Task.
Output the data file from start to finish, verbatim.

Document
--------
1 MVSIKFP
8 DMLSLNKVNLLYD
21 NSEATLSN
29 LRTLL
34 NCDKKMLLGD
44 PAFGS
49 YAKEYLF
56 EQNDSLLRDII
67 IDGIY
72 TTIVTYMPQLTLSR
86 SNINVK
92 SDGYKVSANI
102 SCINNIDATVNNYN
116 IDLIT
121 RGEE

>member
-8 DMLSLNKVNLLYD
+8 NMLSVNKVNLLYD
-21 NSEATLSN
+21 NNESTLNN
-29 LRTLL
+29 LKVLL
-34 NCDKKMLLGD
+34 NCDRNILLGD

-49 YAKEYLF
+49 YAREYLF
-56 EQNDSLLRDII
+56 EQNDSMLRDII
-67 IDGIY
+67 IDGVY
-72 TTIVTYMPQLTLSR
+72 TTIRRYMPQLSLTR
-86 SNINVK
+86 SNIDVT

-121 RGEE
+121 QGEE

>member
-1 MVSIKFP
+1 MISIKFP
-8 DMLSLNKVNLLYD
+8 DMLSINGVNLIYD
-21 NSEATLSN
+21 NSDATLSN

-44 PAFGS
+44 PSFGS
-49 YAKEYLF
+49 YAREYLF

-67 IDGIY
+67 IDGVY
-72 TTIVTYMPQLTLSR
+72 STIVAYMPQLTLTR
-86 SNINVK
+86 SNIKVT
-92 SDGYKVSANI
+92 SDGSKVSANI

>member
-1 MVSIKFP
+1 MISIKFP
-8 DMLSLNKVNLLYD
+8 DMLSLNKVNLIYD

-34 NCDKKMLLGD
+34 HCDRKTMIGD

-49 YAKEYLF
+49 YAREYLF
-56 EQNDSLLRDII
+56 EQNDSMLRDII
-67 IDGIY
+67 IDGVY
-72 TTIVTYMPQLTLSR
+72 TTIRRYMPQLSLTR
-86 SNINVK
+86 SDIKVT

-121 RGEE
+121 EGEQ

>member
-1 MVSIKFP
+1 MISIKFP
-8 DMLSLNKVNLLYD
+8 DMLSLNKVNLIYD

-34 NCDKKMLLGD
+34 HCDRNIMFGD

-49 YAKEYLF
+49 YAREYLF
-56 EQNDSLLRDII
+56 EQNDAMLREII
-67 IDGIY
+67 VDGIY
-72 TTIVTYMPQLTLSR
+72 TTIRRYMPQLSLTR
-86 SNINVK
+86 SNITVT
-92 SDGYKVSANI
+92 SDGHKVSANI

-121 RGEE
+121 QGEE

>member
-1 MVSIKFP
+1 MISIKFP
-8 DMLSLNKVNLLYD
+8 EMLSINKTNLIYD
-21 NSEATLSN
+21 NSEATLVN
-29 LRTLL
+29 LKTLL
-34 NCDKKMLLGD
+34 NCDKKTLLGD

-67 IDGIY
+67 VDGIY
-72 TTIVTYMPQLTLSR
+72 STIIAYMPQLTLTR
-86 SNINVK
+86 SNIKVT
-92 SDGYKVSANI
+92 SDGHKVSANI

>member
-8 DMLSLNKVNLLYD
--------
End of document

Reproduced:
1 MVSIKFP
8 DMLSLNKVNLLYD
21 NSEATLSN
29 LRTLL
34 NCDKKMLLGD
44 PAFGS
49 YAKEYLF
56 EQNDSLLRDII
67 IDGIY
72 TTIVTYMPQLTLSR
86 SNINVK
92 SDGYKVSANI
102 SCINNIDATVNNYN
116 IDLIT
121 RGEE

>member
-8 DMLSLNKVNLLYD
+8 NMLSVNKVNLLYD
-21 NSEATLSN
+21 NNESTLNN
-29 LRTLL
+29 LKVLL
-34 NCDKKMLLGD
+34 NCDRNILLGD

-49 YAKEYLF
+49 YAREYLF
-56 EQNDSLLRDII
+56 EQNDSMLRDII
-67 IDGIY
+67 IDGVY
-72 TTIVTYMPQLTLSR
+72 TTIRRYMPQLSLTR
-86 SNINVK
+86 SNIDVT

-121 RGEE
+121 QGEE

>member
-1 MVSIKFP
+1 MISIKFP
-8 DMLSLNKVNLLYD
+8 DMLSINGVNLIYD
-21 NSEATLSN
+21 NSDATLSN

-44 PAFGS
+44 PSFGS
-49 YAKEYLF
+49 YAREYLF

-67 IDGIY
+67 IDGVY
-72 TTIVTYMPQLTLSR
+72 STIVAYMPQLTLTR
-86 SNINVK
+86 SNIKVT
-92 SDGYKVSANI
+92 SDGSKVSANI

>member
-1 MVSIKFP
+1 MISIKFP
-8 DMLSLNKVNLLYD
+8 DMLSLNKVNLIYD

-34 NCDKKMLLGD
+34 HCDRKTMIGD

-49 YAKEYLF
+49 YAREYLF
-56 EQNDSLLRDII
+56 EQNDSMLRDII
-67 IDGIY
+67 IDGVY
-72 TTIVTYMPQLTLSR
+72 TTIRRYMPQLSLTR
-86 SNINVK
+86 SDIKVT

-121 RGEE
+121 EGEQ

>member
-1 MVSIKFP
+1 MISIKFP
-8 DMLSLNKVNLLYD
+8 DMLSLNKVNLIYD

-34 NCDKKMLLGD
+34 HCDRNIMFGD

-49 YAKEYLF
+49 YAREYLF
-56 EQNDSLLRDII
+56 EQNDAMLREII
-67 IDGIY
+67 VDGIY
-72 TTIVTYMPQLTLSR
+72 TTIRRYMPQLSLTR
-86 SNINVK
+86 SNITVT
-92 SDGYKVSANI
+92 SDGHKVSANI

-121 RGEE
+121 QGEE

>member
-1 MVSIKFP
+1 MISIKFP
-8 DMLSLNKVNLLYD
+8 EMLSINKTNLIYD
-21 NSEATLSN
+21 NSEATLVN
-29 LRTLL
+29 LKTLL
-34 NCDKKMLLGD
+34 NCDKKTLLGD

-67 IDGIY
+67 VDGIY
-72 TTIVTYMPQLTLSR
+72 STIIAYMPQLTLTR
-86 SNINVK
+86 SNIKVT
-92 SDGYKVSANI
+92 SDGHKVSANI

>member
-8 DMLSLNKVNLLYD